Beginning in August, terminally ill N.J. patients will have right to end their lives

In this photo provided by the New Jersey Office of the Governor, N.J. Gov. Phil Murphy signs the Medical Aid in Dying for the Terminally Ill Act Friday, April 12, 2019 at the New Jersey Statehouse in Trenton, N.J. New Jersey is the seventh state to enact a law permitting terminally ill patients to seek life ending medication. (New Jersey Office of the Governor via AP)

In this photo provided by the New Jersey Office of the Governor, N.J. Gov. Phil Murphy signs the Medical Aid in Dying for the Terminally Ill Act Friday, April 12, 2019 at the New Jersey Statehouse in Trenton, N.J. New Jersey is the seventh state to enact a law permitting terminally ill patients to seek life ending medication. (New Jersey Office of the Governor via AP)

New Jersey will join seven other states and Washington, D.C., in allowing terminally ill patients to end their own lives when a new law takes effect in August.

Gov. Phil Murphy signed the bill late Friday after struggling with the decision as a practicing Catholic.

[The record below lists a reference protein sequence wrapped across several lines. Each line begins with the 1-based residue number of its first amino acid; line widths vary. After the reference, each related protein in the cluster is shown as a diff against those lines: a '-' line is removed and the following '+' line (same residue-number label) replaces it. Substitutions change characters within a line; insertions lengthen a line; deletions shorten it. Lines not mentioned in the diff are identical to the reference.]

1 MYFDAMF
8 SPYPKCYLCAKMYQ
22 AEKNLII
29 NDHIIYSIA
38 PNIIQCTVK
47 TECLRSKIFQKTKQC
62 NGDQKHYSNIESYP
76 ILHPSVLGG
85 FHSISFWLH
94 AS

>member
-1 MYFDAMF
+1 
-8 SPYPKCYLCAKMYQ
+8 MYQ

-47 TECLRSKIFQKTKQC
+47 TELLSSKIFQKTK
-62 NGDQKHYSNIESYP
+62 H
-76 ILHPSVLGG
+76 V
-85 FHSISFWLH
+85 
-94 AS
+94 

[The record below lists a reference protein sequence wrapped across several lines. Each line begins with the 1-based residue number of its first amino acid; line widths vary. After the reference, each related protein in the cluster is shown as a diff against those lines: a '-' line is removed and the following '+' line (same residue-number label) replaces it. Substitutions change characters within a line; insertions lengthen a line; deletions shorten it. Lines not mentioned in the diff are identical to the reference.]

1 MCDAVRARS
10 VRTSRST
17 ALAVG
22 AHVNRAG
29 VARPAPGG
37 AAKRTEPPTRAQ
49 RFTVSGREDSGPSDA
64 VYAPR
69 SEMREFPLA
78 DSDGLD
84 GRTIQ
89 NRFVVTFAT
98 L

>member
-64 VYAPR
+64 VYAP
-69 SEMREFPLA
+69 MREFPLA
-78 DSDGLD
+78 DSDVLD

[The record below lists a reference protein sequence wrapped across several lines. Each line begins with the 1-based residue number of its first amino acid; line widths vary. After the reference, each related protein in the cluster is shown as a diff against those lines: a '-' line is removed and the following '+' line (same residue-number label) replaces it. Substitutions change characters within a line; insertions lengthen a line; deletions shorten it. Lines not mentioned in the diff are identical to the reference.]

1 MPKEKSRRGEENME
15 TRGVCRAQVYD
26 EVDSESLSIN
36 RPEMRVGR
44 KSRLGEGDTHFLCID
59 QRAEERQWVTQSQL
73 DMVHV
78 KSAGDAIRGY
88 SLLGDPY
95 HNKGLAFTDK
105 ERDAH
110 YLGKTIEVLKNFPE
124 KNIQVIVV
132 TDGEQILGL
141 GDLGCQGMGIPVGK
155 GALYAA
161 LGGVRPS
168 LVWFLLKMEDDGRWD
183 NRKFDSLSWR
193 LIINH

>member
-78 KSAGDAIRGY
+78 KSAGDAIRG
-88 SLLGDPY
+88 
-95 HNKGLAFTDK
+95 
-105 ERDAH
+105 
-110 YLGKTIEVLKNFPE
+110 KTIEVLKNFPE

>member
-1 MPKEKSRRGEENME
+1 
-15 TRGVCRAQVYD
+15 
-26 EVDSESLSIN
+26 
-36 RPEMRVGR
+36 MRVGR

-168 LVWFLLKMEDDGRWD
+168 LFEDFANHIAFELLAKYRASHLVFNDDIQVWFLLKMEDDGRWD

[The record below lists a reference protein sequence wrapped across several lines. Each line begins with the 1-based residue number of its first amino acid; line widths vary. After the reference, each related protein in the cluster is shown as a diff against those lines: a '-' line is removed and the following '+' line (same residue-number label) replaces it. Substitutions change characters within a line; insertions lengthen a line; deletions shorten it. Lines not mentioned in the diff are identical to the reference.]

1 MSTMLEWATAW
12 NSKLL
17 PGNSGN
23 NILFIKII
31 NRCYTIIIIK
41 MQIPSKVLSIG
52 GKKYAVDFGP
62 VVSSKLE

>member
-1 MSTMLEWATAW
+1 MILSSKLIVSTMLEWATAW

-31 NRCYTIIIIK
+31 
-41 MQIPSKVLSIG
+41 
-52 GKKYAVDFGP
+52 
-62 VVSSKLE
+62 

“This is not a question of whether they’re going to die in the near term. They are going to die, sadly. And the question is: Can we find a more humane, painless — or at least less painful — way for them to go through that last stage?” Murphy said at an unrelated press conference Monday.

Terminally ill patients would have to meet with two doctors and wait at least 15 days before they could get the lethal drugs. Two witnesses would also have to be present.

Advocates and lawmakers said it was a major step forward for patients suffering from the unremitting pain of a terminal illness.

“It doesn’t get more personal than when you’re deciding to end life,” said state Senate President Steve Sweeney, D-Gloucester. “You have a right to do that, especially when you’ve been told you have no chance to live.”

Opponents, including religious organizations and some Republican lawmakers, argued that patients should not have the right to end their lives and warned that the process is ripe for abuse.

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